The book Management by Baseball, by Jeff Angus (which incidentally has a very interesting blog, check it out if you haven’t already), opens with an introduction about Maury Wills. Basically it says that when managing Seattle, Wills had slow slugger Jeff Burroughs try and steal, to no avail. Wills had been an exceptional base stealer during his career, and tried to translate that to his team when managing. He considered the things he did best to be the most worthy things to do, and wanted others to do them too. This has already become apparent with Ron Washington in Texas, in that he is doing just the things he did best while playing, and ignoring the players he has and what they can do. The team is bunting and stealing much more than in the past, flying in the face of all the latest statistical analysis.

A particular incident stands out, since it was from just a day ago, but it could be taken from many other places this year. On Sunday, Ian Kinsler singled to lead off the game, and with the next batter up, Brad Wilkerson, the Rangers bunted. Admittedly, this was a successful bunt, but it gave up an out for little gain, and it was noticeable when two batters later Sammy Sosa hit a home run, scoring Kinsler, but Wilkerson was sitting in the dugout having followed his managers instructions to bunt, instead of potentially rounding the bases with the others. Now, of course, Wilkerson could have done any number of things if he hadn’t bunted, including hitting into a double play, but the Rangers went for the low percentage chance. There are various tables online showing run probabilities, but using this one you can see that with a runner on first and nobody out, a team will on average score 0.88 runs. A runner on second and one out (as in after the bunt), they will score 0.69 runs. So by choosing to bunt, the Rangers give up the chance of 0.19 runs, not much you say but over time it adds up to quite a lot. As a matter of fact the Rangers have sacrificed 47 times this year, and although not all will be in this same situation, using it as a proxy gives us about 9 runs given up, or almost one whole win based on the 10 runs for a win theory. Yes, there is a time and place for bunting (not least to keep the other team on their toes), but in the bottom of the first, why are you playing for a single run, when you should be trying to establish a big lead?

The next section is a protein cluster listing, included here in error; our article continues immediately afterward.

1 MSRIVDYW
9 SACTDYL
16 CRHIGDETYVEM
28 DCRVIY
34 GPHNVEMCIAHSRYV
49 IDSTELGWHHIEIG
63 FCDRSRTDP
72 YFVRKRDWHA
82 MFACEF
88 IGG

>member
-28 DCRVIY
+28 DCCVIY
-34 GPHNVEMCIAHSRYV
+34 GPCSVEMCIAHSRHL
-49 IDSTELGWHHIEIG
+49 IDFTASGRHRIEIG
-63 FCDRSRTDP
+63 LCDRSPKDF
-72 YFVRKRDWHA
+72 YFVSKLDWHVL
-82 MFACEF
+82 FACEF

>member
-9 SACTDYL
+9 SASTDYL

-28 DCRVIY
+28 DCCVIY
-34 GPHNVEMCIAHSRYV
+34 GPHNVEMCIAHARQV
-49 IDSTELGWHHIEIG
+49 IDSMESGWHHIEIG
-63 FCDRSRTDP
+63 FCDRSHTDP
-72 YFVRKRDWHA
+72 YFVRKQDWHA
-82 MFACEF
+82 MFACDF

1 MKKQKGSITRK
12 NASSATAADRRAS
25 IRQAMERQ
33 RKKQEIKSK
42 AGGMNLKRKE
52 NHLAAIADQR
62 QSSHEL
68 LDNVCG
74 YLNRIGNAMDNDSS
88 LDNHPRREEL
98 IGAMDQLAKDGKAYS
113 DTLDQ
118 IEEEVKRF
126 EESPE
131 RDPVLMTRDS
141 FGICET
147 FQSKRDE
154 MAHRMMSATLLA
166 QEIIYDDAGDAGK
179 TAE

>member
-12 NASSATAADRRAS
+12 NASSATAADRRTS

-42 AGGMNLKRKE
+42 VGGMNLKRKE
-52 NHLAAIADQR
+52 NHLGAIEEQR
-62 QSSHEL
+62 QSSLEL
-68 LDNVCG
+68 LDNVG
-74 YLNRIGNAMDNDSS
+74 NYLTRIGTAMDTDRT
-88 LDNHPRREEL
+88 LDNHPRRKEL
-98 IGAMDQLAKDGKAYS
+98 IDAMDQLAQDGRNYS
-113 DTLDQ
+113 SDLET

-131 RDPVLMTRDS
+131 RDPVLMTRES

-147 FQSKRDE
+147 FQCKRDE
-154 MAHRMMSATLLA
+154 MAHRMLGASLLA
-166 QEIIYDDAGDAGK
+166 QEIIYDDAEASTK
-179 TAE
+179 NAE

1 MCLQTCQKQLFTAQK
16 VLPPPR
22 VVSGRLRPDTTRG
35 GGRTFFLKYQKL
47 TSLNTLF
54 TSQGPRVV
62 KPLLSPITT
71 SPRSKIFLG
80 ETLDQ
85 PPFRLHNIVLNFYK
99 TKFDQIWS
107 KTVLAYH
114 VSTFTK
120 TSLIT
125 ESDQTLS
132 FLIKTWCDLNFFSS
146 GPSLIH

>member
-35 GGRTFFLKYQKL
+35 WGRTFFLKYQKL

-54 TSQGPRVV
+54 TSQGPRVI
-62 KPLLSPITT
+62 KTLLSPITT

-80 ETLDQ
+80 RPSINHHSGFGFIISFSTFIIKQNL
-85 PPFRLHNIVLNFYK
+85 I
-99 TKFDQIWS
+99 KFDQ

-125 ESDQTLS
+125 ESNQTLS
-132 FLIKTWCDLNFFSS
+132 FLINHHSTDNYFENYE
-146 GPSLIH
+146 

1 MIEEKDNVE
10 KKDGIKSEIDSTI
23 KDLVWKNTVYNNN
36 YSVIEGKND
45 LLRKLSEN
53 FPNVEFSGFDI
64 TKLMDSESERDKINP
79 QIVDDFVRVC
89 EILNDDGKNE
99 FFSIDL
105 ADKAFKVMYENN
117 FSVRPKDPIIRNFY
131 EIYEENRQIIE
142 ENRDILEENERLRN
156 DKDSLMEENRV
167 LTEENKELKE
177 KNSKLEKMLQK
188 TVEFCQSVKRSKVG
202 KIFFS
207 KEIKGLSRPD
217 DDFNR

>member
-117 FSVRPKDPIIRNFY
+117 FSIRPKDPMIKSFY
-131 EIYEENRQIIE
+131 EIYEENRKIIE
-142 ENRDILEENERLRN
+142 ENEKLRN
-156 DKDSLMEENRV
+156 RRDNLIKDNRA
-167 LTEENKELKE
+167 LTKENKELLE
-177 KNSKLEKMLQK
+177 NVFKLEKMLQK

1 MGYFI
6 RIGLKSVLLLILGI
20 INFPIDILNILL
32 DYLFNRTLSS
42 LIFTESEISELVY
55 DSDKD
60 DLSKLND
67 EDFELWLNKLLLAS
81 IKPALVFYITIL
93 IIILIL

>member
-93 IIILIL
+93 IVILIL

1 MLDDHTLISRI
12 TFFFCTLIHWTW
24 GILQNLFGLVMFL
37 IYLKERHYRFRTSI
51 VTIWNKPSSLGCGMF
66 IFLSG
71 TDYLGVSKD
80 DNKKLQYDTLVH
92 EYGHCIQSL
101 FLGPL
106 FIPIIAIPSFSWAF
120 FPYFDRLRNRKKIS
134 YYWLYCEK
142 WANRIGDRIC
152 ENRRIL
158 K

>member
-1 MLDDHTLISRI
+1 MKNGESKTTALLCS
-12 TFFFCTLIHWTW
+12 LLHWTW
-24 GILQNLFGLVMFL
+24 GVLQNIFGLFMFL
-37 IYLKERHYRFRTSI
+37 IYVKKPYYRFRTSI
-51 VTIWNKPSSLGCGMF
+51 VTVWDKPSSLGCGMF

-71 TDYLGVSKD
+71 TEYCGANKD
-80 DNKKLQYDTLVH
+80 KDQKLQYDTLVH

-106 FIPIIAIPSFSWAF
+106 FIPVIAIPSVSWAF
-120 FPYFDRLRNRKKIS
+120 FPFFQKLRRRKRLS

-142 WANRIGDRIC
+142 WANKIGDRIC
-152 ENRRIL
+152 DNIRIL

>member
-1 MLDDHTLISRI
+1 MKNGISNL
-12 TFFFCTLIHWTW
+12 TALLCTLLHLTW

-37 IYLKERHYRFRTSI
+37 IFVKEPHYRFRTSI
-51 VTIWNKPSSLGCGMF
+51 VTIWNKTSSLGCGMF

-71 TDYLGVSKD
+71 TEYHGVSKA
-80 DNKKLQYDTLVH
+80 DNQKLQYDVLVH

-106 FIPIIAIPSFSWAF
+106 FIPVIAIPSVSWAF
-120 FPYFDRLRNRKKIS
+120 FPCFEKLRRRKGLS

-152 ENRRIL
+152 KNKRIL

The Rangers have stolen more this year too, and pretty successfully, currently standing at 70-17 for stolen bases-caught stealing. That’s about an 80% clip, fairly well above the 70% which sabermetricians tend to accept as the break-even point, but with the small numbers involved it would only take a couple of steals to get right back to average. Again, using something that Washington supposedly excelled at, speed, he tries to model the team after himself and ignores current and future realities.

According to Jon Daniels they had a couple of great interviews with Washington, and immediately decided to hire him. I’m assuming they got into detailed information about how he would run a team, specific situations, because otherwise the only things that came out were all touchy-feely things about how he is a people person, and they were looking for that after the Buck Showalter regime went too far the other way. What did Washington tell them about managing a game, about when he would bunt, or steal, or pinch hit, or pull pitchers from the game, or how he would specifically run things? Did they hear any of that? Does Jon Daniels (or Tom Hicks) have a philosophy about running the team, or do they leave that up to the manager? JD does not have a long history in baseball, coming out of college as a management type, so it’s possible he thinks he needs to let the manager choose the philosophy on the field, and his job is just to get him players. If that’s the case, he’s going to be a weak GM, not allowing the team to reflect what he wants it to. Yes, the manager should have input, but I believe that the GM should give him a direction to head in, and if he won’t follow it then he should move on.